When going through a Virginia divorce and attempting to fairly divide your shared property, you may run into these two terms: marital property (that which is shared because of marriage), and separate property (that which is individually owned). However, there is a third term that is of equal importance: part marital and part separate property.
How Part Marital and Part Separate Property is Determined
Part marital and part separate property is any property which has aspects of both marital and separate property. Such property would include separate property that has increased in value since the time of marriage.
The original property would still be considered separate property; however, all increases in value after the time of marriage would be considered marital property and would have to be divided as such. The increase in value would even then only be considered marital property to the extent that other marital property or the direct effort of either party was responsible for said increase.
Proving That What Was Once Separate Property is Now Part Marital Property
If your husband is attempting to claim certain property as separate when you know that it is at least partially, if not completely, marital property, you take on a certain burden of proof. You are assumed to be the “non-owning party” and must prove the following:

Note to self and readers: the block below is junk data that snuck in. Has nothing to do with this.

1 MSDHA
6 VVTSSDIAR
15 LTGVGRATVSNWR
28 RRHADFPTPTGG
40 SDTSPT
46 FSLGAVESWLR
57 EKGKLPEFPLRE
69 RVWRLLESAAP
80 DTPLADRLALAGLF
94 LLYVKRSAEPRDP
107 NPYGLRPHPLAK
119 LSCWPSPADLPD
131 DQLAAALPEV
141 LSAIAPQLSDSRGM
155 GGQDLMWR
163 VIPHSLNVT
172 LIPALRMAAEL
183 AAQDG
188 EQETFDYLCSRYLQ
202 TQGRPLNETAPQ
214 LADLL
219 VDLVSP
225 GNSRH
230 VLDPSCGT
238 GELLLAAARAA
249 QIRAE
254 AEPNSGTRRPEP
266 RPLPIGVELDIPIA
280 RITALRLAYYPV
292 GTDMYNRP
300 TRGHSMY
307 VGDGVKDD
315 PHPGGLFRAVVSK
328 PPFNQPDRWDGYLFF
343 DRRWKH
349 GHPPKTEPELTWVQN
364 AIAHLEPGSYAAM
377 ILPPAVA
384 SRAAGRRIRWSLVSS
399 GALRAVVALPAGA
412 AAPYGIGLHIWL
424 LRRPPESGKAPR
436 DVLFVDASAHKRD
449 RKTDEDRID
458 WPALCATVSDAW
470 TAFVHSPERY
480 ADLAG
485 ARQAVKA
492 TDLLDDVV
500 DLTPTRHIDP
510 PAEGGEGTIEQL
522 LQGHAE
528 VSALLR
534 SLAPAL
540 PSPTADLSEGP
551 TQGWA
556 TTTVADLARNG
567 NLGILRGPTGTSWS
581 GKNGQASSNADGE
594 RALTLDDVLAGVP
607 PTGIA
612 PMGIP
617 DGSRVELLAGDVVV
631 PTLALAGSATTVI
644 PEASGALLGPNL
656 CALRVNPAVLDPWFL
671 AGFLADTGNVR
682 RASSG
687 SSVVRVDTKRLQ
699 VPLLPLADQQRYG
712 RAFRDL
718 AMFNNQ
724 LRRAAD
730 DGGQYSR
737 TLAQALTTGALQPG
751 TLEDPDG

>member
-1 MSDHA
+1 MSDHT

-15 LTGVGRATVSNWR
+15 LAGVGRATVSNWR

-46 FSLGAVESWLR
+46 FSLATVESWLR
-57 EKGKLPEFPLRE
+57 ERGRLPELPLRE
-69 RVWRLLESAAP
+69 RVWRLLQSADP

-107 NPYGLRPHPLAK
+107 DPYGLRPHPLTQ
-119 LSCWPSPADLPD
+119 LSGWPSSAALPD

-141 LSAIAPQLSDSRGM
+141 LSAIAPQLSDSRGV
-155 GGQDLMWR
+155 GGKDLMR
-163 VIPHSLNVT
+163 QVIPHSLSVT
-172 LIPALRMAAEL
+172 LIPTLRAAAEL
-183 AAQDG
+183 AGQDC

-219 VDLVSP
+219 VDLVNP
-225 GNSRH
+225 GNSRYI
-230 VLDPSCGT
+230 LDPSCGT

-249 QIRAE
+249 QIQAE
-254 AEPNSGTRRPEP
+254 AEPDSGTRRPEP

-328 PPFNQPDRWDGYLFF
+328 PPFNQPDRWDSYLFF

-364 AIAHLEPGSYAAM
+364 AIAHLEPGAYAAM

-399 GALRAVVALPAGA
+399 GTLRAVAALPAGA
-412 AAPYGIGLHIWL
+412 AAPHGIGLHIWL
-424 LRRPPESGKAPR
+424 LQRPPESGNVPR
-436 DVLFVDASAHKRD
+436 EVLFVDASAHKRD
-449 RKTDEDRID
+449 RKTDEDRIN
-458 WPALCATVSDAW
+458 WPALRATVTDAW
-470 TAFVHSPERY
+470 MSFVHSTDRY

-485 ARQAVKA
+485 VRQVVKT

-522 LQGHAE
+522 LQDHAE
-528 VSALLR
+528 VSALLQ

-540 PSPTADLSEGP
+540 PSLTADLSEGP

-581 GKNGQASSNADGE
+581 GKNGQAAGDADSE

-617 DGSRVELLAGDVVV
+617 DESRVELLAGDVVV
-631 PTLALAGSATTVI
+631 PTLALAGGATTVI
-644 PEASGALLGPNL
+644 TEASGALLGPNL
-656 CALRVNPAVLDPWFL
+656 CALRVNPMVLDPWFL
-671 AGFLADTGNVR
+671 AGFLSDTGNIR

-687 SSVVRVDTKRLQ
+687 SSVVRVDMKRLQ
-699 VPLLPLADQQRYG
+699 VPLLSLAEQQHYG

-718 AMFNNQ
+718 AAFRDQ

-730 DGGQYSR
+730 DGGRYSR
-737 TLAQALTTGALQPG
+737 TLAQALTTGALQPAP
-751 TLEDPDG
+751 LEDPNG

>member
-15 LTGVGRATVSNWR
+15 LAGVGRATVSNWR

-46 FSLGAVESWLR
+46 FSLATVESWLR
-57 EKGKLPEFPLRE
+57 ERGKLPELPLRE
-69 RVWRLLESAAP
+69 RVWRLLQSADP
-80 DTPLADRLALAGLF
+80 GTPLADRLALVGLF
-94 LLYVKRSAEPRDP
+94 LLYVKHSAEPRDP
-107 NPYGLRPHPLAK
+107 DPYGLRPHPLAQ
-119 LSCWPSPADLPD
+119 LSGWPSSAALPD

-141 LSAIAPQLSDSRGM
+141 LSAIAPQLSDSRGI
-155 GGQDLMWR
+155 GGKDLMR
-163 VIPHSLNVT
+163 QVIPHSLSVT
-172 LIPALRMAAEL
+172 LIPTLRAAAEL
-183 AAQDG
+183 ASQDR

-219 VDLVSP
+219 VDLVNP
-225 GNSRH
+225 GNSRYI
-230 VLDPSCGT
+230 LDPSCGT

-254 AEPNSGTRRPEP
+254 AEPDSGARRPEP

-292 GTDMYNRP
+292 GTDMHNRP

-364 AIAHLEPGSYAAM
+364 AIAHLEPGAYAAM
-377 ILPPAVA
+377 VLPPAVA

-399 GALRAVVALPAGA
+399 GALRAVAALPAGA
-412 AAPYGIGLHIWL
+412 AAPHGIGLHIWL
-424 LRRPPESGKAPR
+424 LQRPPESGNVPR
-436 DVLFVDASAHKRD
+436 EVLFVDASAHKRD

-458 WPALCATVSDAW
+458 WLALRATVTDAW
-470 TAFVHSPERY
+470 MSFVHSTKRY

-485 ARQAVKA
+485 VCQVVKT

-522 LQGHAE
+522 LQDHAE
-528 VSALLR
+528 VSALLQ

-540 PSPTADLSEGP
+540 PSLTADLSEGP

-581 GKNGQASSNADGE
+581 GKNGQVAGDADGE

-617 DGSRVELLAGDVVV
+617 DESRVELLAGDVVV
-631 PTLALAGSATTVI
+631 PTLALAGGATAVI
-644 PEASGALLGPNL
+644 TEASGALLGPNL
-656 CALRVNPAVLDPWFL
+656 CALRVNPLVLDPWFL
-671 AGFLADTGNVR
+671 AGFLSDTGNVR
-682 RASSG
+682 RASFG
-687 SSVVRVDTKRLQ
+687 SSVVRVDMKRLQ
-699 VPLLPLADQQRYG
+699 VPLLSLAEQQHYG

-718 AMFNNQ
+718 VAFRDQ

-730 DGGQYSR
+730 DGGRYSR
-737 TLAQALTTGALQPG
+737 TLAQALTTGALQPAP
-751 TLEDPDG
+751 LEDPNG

- Contributions to the property were made by marital property or personal efforts; AND
- Said efforts caused the property to increase in value
Throughout your divorce proceedings, you’ll naturally have a lot of questions specific to your circumstances. Get your questions answered by requesting a FREE copy of our guide, What Every Virginia Woman Should Know About Divorce, or reserving your seat at our monthly divorce seminar – 757-425-5200.
The Virginia divorce attorneys at Hofheimer Family Law Firm are committed to fighting for your rights, assisting in property disputes, and ensuring that you receive everything you are entitled to and need in order to start your new life.